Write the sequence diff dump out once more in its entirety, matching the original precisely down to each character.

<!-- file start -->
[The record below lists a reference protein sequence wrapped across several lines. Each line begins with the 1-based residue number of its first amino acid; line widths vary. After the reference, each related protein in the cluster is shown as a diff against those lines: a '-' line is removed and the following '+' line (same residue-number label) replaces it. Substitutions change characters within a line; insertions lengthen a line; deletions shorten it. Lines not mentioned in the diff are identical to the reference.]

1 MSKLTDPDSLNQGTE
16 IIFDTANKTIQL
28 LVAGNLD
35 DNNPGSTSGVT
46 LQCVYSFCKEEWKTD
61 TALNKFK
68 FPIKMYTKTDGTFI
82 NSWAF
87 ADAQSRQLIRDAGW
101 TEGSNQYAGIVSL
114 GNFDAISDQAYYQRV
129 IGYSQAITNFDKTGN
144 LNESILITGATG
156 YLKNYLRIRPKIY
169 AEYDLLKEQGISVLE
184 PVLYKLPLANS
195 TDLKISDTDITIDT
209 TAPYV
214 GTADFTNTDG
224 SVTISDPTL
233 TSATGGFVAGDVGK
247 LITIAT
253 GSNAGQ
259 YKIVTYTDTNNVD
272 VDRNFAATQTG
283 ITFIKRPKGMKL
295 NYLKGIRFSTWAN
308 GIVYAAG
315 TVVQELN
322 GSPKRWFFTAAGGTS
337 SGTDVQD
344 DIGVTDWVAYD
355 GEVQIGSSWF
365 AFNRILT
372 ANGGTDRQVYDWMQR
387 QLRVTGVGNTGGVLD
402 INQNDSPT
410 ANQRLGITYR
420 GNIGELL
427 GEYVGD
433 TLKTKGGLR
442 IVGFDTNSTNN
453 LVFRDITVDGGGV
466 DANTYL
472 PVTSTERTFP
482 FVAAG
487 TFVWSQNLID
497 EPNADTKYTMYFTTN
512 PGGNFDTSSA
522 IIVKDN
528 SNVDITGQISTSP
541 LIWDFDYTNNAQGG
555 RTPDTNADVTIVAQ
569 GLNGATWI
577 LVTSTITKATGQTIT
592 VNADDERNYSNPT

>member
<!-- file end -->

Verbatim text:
[The record below lists a reference protein sequence wrapped across several lines. Each line begins with the 1-based residue number of its first amino acid; line widths vary. After the reference, each related protein in the cluster is shown as a diff against those lines: a '-' line is removed and the following '+' line (same residue-number label) replaces it. Substitutions change characters within a line; insertions lengthen a line; deletions shorten it. Lines not mentioned in the diff are identical to the reference.]

1 MSKLTDPDSLNQGTE
16 IIFDTANKTIQL
28 LVAGNLD
35 DNNPGSTSGVT
46 LQCVYSFCKEEWKTD
61 TALNKFK
68 FPIKMYTKTDGTFI
82 NSWAF
87 ADAQSRQLIRDAGW
101 TEGSNQYAGIVSL
114 GNFDAISDQAYYQRV
129 IGYSQAITNFDKTGN
144 LNESILITGATG
156 YLKNYLRIRPKIY
169 AEYDLLKEQGISVLE
184 PVLYKLPLANS
195 TDLKISDTDITIDT
209 TAPYV
214 GTADFTNTDG
224 SVTISDPTL
233 TSATGGFVAGDVGK
247 LITIAT
253 GSNAGQ
259 YKIVTYTDTNNVD
272 VDRNFAATQTG
283 ITFIKRPKGMKL
295 NYLKGIRFSTWAN
308 GIVYAAG
315 TVVQELN
322 GSPKRWFFTAAGGTS
337 SGTDVQD
344 DIGVTDWVAYD
355 GEVQIGSSWF
365 AFNRILT
372 ANGGTDRQVYDWMQR
387 QLRVTGVGNTGGVLD
402 INQNDSPT
410 ANQRLGITYR
420 GNIGELL
427 GEYVGD
433 TLKTKGGLR
442 IVGFDTNSTNN
453 LVFRDITVDGGGV
466 DANTYL
472 PVTSTERTFP
482 FVAAG
487 TFVWSQNLID
497 EPNADTKYTMYFTTN
512 PGGNFDTSSA
522 IIVKDN
528 SNVDITGQISTSP
541 LIWDFDYTNNAQGG
555 RTPDTNADVTIVAQ
569 GLNGATWI
577 LVTSTITKATGQTIT
592 VNADDERNYSNPT

>member